The protagonist owns a small beauty shop in the South. She is a big, awkward woman with short arms that end in ham hands, plump molelike freckles down her cheeks, and a neck that is a squat roll of fat protruding behind her head as a big bump. To many people, she is anything but lovely.
The woman’s trouble starts one day when Jerome, a neat and cute local schoolteacher, walks past the window of her shop. Although she is ten years his senior and knows very well that she should not desire him, she cannot resist the temptation of being called “Mrs. Jerome Franklin Washington, the third.” Being married to a schoolteacher would greatly enhance her social status. Her family is known as “colored folks with money,” but there is not yet a schoolteacher to grace the family name. Marriage does take place between the two, but it is a marriage marked by her total devotion and his complete oblivion. Her efforts to make herself sexy and pretty have no effect on him; instead, they drive him away from her. Married more to his revolutionary beliefs than to her, he is buried in his books and meetings, hardly showing any interest in her.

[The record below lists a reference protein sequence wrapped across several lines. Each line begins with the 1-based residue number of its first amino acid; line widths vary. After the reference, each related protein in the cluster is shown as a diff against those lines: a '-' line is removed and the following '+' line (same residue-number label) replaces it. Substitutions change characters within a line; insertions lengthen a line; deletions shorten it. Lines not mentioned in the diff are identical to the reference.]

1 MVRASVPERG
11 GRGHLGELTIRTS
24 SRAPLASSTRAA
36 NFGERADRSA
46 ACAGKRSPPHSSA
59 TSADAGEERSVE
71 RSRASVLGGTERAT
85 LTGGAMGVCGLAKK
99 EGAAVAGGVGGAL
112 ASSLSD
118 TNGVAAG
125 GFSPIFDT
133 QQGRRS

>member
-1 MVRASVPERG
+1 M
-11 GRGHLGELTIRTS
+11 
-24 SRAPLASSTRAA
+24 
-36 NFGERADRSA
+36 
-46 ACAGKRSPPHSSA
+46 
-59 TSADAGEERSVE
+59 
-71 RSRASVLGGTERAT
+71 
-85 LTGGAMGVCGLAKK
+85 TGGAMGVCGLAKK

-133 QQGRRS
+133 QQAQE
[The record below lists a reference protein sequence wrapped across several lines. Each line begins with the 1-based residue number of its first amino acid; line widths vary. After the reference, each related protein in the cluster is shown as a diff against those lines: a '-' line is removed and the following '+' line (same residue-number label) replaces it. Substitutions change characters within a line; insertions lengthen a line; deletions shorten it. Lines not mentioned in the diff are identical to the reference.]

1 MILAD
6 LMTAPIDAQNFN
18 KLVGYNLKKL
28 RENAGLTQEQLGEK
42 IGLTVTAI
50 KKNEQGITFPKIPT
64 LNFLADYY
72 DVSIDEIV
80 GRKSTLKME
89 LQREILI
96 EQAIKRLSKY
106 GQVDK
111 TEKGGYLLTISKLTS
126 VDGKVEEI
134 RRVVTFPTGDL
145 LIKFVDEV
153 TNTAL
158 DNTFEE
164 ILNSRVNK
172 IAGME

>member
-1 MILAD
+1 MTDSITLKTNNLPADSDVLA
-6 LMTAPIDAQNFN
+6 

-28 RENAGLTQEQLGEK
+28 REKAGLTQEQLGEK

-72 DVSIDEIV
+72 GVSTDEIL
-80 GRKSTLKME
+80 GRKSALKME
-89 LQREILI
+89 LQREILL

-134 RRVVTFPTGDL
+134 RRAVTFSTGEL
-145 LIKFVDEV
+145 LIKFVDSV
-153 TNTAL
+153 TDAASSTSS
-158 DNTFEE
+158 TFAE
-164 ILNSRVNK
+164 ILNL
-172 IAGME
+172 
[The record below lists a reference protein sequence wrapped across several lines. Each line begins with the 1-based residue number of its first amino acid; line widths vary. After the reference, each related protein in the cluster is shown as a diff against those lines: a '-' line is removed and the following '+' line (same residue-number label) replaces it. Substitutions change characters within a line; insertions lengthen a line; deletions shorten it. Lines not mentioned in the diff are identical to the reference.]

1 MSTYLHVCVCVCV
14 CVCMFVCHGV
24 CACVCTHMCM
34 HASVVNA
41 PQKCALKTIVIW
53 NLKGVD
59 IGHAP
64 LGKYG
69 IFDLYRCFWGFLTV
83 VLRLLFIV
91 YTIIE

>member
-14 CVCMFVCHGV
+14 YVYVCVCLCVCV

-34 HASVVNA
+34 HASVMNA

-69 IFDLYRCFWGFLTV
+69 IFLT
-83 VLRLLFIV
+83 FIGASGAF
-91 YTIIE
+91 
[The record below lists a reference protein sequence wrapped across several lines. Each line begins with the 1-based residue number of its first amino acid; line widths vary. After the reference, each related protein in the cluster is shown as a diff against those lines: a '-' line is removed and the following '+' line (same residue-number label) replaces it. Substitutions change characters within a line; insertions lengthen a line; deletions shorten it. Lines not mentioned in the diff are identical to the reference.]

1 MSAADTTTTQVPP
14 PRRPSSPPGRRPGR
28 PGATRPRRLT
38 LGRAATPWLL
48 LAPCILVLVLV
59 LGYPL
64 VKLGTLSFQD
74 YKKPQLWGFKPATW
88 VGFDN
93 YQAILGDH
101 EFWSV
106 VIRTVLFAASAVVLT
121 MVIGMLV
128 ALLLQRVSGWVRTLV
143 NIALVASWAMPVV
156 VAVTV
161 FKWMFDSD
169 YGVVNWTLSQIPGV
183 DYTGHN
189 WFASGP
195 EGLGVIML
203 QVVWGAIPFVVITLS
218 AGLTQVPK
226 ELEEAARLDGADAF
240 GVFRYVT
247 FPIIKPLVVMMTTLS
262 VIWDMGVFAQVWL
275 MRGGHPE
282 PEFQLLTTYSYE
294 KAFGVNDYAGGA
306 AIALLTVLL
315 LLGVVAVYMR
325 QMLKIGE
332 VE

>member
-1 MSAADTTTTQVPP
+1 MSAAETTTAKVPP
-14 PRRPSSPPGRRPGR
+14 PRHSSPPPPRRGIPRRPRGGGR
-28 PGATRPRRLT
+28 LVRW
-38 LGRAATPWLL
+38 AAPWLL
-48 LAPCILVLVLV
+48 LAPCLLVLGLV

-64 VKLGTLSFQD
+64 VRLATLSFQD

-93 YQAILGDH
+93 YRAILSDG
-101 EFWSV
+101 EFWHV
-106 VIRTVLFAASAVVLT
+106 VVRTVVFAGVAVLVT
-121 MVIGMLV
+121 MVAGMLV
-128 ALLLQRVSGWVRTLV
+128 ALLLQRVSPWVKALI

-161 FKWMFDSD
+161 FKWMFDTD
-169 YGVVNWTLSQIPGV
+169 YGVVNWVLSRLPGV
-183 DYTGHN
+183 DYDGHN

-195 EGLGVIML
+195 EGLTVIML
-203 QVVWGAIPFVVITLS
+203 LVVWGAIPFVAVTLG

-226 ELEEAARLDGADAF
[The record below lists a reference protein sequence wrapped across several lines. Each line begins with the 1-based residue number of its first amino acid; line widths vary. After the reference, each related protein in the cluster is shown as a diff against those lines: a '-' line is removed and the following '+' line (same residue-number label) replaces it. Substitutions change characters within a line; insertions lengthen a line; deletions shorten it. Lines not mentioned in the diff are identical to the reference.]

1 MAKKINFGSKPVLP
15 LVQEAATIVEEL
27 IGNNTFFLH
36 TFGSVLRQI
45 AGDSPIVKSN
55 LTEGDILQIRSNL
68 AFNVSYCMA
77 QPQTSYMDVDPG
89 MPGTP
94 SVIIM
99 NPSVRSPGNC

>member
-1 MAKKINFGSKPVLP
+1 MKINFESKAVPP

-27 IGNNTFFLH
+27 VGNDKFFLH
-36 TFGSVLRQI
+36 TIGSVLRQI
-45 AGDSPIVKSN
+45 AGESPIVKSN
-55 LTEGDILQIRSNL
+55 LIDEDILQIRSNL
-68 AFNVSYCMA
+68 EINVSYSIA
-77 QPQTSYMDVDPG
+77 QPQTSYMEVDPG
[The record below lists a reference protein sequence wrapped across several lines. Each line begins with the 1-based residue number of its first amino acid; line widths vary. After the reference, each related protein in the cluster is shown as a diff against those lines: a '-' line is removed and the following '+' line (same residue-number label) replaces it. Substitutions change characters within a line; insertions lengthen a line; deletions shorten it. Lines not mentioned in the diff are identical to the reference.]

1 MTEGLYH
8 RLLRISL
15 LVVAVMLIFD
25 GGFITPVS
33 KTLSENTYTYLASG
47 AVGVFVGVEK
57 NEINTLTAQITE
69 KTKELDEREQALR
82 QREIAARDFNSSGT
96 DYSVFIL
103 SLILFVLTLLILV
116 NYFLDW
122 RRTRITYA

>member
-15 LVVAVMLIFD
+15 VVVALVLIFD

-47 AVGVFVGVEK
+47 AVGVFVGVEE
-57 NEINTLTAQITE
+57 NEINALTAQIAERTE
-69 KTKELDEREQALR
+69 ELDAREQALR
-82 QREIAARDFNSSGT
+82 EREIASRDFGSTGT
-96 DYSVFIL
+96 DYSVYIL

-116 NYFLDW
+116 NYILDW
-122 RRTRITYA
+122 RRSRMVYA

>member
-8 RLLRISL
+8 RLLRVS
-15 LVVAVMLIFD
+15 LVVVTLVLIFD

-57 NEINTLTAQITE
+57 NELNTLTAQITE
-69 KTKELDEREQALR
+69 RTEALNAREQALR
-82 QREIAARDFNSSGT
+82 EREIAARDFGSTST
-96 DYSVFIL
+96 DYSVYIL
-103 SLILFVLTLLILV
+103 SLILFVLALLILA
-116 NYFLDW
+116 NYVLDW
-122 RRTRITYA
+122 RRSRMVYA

A rumor spreads that Jerome is interested in other women. Feeling rejected and cheated, his wife sets out searching for his lovers in order to destroy them. Rage and suspicion lead her to taverns and churches, from whorehouses to prayer meetings, through parks and outside the city limits, all the while armed with axes,...
(The entire section is 596 words.)